The novel heterocyclic compounds provided by the invention have a nitrogen hetero atom in a fiveor sixmembered ring, which can be fused to one or more other rings, an amino substituent on the ring carbon alpha to the hetero nitrogen, and an oxygen (either in a hydroxyl group or an oxo group) bonded to the ring carbon gamma to the hetero nitrogen. Among the heterocyclic compounds that are provided by the invention are the compounds that are represented by Formula IV:
IV (I) l R! wherein the variables R, R R and R are as defined above with respect to Formulas I, II, and III. When the variable R is hydrogen, the enol tautomer appears to predominate, and the compound will then have the formula:
V OHR falling within Formula IV and Formula V include the pyrrolines and the ZH-pyrroles such as:
3-hydroxy-4-phenyl-5- (N,N-dimethylamino)-2H-pyrrole, 2,3-d1hydro-3-oxo-4-phenyl-5-(N,N-dimethylamino)-1- methylpyrrole,
2-methyl- 3 -hydroxy-4-phenyl-5 (N,N-dimethylamino ZH-pyrrole,
2-propyl-3 -hydroxy-4-phenyl-5- (N,N-dimethylamino 2H-pyrrole,
2-isobutyl-3 -hydroxy-4-phenyl- 5- (N,N-dimethylamino ZH-pyrrole,
2-benzyl-3-hydroxy-4-phenyl-S- (N,N-dimethylamino -2H- pyrrole,
2-( Z-ethoxycarbonylethyl) -3 -hydroxy-4-phenyl-5 (N,N-
2- (2-benzyloxycarbonylethyl -3 -hydroxy-4-phenyl-5- (N,N-dimethylamino) 2H-pyrrole,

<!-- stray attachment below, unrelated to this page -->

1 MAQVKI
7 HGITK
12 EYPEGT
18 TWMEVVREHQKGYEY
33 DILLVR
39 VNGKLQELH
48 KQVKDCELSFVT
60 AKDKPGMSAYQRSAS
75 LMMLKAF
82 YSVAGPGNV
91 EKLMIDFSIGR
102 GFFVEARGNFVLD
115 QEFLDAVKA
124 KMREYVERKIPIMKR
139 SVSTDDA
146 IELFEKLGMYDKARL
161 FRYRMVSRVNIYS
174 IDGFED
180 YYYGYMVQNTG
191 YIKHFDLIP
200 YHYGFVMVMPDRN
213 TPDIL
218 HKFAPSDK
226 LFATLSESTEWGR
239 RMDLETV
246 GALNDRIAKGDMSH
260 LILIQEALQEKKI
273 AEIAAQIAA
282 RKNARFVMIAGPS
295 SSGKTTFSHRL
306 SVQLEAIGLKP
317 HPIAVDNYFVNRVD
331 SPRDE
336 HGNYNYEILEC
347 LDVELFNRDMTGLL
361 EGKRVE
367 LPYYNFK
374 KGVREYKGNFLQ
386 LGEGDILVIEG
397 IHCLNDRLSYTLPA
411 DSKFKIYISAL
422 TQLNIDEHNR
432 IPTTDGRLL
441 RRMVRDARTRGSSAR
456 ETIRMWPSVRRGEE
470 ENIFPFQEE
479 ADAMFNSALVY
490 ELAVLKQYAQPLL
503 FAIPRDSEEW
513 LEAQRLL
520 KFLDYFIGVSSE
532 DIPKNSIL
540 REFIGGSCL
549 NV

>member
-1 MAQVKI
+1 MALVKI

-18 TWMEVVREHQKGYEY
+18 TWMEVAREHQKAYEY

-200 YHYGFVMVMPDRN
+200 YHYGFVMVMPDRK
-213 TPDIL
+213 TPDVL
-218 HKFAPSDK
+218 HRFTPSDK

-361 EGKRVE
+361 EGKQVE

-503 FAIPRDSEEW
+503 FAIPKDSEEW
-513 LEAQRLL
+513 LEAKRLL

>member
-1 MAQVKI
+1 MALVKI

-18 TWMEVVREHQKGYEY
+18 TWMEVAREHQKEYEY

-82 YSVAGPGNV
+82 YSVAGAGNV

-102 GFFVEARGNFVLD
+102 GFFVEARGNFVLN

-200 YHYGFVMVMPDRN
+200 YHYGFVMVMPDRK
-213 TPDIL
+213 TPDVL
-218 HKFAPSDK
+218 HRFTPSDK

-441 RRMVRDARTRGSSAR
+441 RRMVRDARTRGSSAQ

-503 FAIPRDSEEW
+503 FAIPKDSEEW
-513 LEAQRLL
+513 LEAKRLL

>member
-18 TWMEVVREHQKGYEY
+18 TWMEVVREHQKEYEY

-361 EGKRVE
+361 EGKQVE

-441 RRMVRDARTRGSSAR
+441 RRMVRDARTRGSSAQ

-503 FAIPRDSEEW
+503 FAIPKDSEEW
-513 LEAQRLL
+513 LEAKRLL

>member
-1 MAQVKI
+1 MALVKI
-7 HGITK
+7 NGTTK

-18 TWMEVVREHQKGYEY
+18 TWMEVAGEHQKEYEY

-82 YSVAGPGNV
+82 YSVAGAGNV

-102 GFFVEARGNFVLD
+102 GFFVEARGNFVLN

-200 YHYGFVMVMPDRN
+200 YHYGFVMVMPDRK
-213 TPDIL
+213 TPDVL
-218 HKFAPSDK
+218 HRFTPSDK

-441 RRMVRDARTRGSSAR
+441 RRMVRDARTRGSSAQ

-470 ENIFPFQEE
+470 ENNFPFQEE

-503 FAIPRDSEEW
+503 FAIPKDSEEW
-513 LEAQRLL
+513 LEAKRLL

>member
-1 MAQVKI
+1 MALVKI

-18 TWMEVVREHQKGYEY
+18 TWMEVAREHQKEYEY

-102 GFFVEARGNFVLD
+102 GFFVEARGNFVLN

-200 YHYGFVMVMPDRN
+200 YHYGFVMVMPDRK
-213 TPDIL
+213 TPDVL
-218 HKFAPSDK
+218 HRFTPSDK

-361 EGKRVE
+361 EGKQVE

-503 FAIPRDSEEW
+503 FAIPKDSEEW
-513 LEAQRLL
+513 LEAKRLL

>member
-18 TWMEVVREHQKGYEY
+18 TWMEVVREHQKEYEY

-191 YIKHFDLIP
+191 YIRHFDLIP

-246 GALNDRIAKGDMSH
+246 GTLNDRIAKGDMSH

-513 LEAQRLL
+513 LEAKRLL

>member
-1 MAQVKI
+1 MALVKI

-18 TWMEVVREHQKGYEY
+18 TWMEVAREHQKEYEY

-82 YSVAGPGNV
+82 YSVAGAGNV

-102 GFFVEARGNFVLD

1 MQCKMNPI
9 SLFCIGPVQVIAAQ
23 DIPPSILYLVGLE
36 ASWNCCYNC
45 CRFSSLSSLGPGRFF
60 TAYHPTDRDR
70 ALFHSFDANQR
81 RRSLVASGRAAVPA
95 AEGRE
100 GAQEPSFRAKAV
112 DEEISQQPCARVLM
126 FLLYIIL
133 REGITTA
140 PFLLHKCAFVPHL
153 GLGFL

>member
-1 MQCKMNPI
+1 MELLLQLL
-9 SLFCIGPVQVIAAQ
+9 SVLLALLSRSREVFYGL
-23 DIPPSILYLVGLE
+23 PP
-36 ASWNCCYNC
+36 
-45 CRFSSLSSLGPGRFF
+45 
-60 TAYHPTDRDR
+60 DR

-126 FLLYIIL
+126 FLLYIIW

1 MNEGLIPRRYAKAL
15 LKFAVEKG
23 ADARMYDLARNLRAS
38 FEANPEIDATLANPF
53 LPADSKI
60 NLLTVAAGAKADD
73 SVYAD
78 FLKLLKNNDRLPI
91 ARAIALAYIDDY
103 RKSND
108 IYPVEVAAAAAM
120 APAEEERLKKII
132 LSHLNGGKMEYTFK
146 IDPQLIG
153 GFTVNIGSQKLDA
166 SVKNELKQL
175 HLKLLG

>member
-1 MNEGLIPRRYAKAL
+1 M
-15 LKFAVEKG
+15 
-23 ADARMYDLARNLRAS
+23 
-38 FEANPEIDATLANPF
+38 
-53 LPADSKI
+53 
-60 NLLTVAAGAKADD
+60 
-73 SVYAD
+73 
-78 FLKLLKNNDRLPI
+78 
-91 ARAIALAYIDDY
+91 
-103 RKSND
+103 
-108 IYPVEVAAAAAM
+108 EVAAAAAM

3 -hydroxy-4-methyl-5- N,N-dimethylamiuo) -2H-pyrr0le,
2-phenyl-3-hydroxy-4-ethyl-5- (N,N-diethy1amino -2H- pyrrole,
2, 3 -dihydro-2-methyl-3 -oxo-4-methyl-5- (N,N-
dimethylamino)-1-methylpyrrole, and the like.
Additional specific illustrative compounds falling within Formula IV include the 1-amino-3-oxo-3,4,5,6,7,8-hexahydropirrocolines that are represented by Formula V1;
wherein R and R are as defined above. Such compounds include:
1- (N,N-dimethylamino -2-methyl-3-oXo-3,4,5,6,7,8-
hexahydropirrocoline, and the like.
Other compounds within Formula IV invlude 2- (N,N- dimethylamino) 3 phenyl-4-oxo-1-azabicyclo[0.3.3]octane, 2 (N,N-dimethylamino)-3-methyl-4-oxo-l-azabicyclo[0.3.3]octane, and the like.
The above-exemplified compounds that are within the scope of Formulas IV and V are produced by the process of the invention when an alpha-aminoester is reacted with an ynamine or a ketene-N,N-acetal. It is noted that these compounds have a heterocyclic nitrogen atom in a fivemembered ring. When a beta-aminoester is used in the process of the invention, the resulting product contains a heterocyclic nitrogen in a six-membered ring. Such compounds include the 2-amino-3-R-4-oxo-1,4-dihydroquinolines, i.e., 2-amino-3-R-4-quinolones, of the formula: